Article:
Wow, Donnell, you've called this one. Thanks for tackling a challenging subject. The state of Missouri started a program called Parents as Teachers. We have had it here in Texas for over 25 years. MO had parent educators in each of their elementary schools, funded by the state at the time. Unfortuantely they don't do that anymore. Budget cuts. We've never had it in all school districts nor even in all schools within a district in Texas. The premise is simple--just what you said, Donnell.Parents are a child's first teacher. But who teaches us how to do that job? Or what to expect from kids at a certain age? Or what screenings are avialable in the community? A parent educator does home visits, and the parents also bring the little ones to a site to interact with others. They get to check out toys, games, books, etc. It's a research based program and the stats show what a good use of money it is. Kids who are involved in PAT do better in school. The parents tend to stay involved in the school as the child gets older.
Kenra, thanks for your time as a pre-school teacher, one of the most important jobs. And pass the word about Parents as Teachers. Their web site is
We absolutley can't give in to the lowest common denominator we see on TV. We have to teach respect and responsibility. PAT is one way to get there. Thanks, Donnell.

Donnell said...

Marsha, I have never heard of What wonderful news to know our teachers aren't alone. In a a very real sense, they are bullied, would you agree? Will check further into this. Thank you, Marsha!

KylieBrant said...

Donnell, very well put. I get so discouraged when I see examples of athletes, movie stars, politicians, etc. engaging in the very behaviors that we spend years trying to *prevent* in our school children. Everyone around a child is a role model and it's up to that person to determine if they're going to be a positive model or a negative one. With all the bad adult examples of behavior kids are being bombarded with I feel sometimes like we're fighting an uphill battle.

Lois Winston said...

Brava, Donnell! Not only are kids learning bullying from watching the behavior of adults, often the adults are actually encouraging their kids to bully other kids. Some even partake in the bullying of other kids.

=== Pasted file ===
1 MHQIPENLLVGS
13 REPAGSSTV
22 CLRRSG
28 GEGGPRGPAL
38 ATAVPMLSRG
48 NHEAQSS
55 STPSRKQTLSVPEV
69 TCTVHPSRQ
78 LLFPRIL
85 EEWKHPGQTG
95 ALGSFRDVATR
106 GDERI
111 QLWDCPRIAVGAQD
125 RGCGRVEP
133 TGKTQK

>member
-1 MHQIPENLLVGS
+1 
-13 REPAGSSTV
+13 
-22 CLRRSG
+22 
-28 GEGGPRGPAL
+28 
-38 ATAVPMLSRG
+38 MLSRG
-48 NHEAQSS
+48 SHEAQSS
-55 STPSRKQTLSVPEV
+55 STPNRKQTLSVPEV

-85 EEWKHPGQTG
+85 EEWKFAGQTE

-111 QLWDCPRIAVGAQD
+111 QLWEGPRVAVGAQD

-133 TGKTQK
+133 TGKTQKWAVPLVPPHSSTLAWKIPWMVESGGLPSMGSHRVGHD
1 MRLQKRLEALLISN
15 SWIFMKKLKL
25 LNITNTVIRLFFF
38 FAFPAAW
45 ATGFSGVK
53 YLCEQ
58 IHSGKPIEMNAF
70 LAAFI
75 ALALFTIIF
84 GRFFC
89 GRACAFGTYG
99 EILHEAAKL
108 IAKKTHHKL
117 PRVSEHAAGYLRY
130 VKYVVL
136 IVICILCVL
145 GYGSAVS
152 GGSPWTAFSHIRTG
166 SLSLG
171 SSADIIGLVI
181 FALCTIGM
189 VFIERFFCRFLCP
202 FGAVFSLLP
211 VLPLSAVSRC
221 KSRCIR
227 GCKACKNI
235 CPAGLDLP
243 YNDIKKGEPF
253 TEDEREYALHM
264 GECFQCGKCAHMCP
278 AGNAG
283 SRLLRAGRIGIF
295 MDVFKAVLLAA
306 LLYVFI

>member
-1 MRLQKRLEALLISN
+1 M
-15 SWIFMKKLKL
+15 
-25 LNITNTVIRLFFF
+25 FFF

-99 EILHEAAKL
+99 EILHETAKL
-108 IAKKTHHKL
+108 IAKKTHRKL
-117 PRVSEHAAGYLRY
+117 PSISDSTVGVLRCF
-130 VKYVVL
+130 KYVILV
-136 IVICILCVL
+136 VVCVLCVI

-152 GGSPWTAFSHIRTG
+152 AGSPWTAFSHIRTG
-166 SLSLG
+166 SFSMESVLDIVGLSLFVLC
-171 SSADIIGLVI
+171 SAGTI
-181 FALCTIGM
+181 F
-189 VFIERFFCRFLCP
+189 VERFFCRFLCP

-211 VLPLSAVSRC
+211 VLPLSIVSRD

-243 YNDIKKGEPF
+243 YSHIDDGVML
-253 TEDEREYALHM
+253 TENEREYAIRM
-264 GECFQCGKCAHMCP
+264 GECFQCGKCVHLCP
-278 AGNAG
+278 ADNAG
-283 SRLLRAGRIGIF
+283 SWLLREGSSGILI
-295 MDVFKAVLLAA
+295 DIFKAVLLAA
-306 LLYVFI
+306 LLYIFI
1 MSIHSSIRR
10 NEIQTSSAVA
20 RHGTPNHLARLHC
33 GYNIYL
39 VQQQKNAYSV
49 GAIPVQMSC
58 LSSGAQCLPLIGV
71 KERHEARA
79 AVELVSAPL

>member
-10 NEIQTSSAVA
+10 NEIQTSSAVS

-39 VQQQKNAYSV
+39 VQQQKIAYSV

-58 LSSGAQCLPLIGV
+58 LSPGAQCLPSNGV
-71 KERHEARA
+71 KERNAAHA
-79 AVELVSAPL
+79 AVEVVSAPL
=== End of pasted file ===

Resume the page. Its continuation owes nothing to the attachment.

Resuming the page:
Pat Marinelli said...

Great blog topic. I’ll give you the bullying situation I noticed recently. First let me say, I didn’t vote for Gov. Christie and I didn’t vote for his opponent; although I did vote in that election. But I digress. I hate the way everyone attacks our Governor about his weight and think this is perfectly okay. In my opinion he’s being bully constantly. Okay, he laughs it off as an adult but people doing this don’t even see is that they are giving kids the right to pick on their peers if they think they are even slightly overweight. See the perfect example of adult teaching kids the wrong thing and promptly bullying. Just my two cents on the subject. Oh, and to add another thing, Hubby thinks I’m too sensitive about this, but he doesn’t accept bullying because he was bullied as a kid. So, is this a male/female point of view? I was taught to respect all and Mom always said, "If you can't say something nice, keep your mouth shut."

Donnell Ann Bell said...

Pat, I'm so sorry -- your comment went into the spam directory! You are most definitely not spam.

I don't care what party you belong to. The fact that you disagree with someone politically does NOT give you the right to tear someone apart pysically and emotionally.

It's not about Free Speech. It's about class, ethics and polite society. If we continually spiral downward without a moral compass to guide us, bullying will escalate. No amount of gun control legislation will be able to contain this horrible effect.

I don't about male gender being tougher when it comes to bullying. I will say that there are an equal amount of suicides committed by men/boys. Bullying exists and only conscientious people can stop it. And it has to start at home and when children are very young